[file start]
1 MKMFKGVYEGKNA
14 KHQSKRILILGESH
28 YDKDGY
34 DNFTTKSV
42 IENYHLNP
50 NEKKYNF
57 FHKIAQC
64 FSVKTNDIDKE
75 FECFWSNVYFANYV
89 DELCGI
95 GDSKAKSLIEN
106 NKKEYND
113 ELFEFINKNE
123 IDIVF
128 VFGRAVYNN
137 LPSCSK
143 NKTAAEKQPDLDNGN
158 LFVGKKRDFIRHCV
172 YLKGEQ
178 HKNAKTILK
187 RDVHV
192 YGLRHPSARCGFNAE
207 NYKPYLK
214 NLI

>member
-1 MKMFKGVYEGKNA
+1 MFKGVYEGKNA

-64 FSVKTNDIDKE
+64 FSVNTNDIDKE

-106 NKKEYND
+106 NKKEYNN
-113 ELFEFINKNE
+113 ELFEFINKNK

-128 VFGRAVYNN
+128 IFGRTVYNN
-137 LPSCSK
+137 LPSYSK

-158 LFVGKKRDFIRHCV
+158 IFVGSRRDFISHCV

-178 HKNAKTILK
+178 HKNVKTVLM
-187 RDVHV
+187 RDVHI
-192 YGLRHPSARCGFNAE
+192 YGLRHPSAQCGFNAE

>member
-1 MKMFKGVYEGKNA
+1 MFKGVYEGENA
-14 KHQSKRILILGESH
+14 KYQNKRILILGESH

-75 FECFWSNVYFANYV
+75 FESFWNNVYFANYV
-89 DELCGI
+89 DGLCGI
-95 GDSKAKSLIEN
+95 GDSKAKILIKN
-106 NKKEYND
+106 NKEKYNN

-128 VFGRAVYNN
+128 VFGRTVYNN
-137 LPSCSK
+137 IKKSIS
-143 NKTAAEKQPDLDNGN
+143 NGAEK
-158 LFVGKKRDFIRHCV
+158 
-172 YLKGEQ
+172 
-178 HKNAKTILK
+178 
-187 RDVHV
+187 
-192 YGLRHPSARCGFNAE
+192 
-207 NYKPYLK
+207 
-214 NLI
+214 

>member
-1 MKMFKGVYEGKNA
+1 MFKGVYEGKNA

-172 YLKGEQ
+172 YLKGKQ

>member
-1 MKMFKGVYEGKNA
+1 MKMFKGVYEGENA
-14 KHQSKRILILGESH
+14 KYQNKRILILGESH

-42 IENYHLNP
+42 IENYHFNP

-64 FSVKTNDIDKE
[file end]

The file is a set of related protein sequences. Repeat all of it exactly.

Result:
1 MKMFKGVYEGKNA
14 KHQSKRILILGESH
28 YDKDGY
34 DNFTTKSV
42 IENYHLNP
50 NEKKYNF
57 FHKIAQC
64 FSVKTNDIDKE
75 FECFWSNVYFANYV
89 DELCGI
95 GDSKAKSLIEN
106 NKKEYND
113 ELFEFINKNE
123 IDIVF
128 VFGRAVYNN
137 LPSCSK
143 NKTAAEKQPDLDNGN
158 LFVGKKRDFIRHCV
172 YLKGEQ
178 HKNAKTILK
187 RDVHV
192 YGLRHPSARCGFNAE
207 NYKPYLK
214 NLI

>member
-1 MKMFKGVYEGKNA
+1 MFKGVYEGKNA

-64 FSVKTNDIDKE
+64 FSVNTNDIDKE

-106 NKKEYND
+106 NKKEYNN
-113 ELFEFINKNE
+113 ELFEFINKNK

-128 VFGRAVYNN
+128 IFGRTVYNN
-137 LPSCSK
+137 LPSYSK

-158 LFVGKKRDFIRHCV
+158 IFVGSRRDFISHCV

-178 HKNAKTILK
+178 HKNVKTVLM
-187 RDVHV
+187 RDVHI
-192 YGLRHPSARCGFNAE
+192 YGLRHPSAQCGFNAE

>member
-1 MKMFKGVYEGKNA
+1 MFKGVYEGENA
-14 KHQSKRILILGESH
+14 KYQNKRILILGESH

-75 FECFWSNVYFANYV
+75 FESFWNNVYFANYV
-89 DELCGI
+89 DGLCGI
-95 GDSKAKSLIEN
+95 GDSKAKILIKN
-106 NKKEYND
+106 NKEKYNN

-128 VFGRAVYNN
+128 VFGRTVYNN
-137 LPSCSK
+137 IKKSIS
-143 NKTAAEKQPDLDNGN
+143 NGAEK
-158 LFVGKKRDFIRHCV
+158 
-172 YLKGEQ
+172 
-178 HKNAKTILK
+178 
-187 RDVHV
+187 
-192 YGLRHPSARCGFNAE
+192 
-207 NYKPYLK
+207 
-214 NLI
+214 

>member
-1 MKMFKGVYEGKNA
+1 MFKGVYEGKNA

-172 YLKGEQ
+172 YLKGKQ

>member
-1 MKMFKGVYEGKNA
+1 MKMFKGVYEGENA
-14 KHQSKRILILGESH
+14 KYQNKRILILGESH

-42 IENYHLNP
+42 IENYHFNP

-64 FSVKTNDIDKE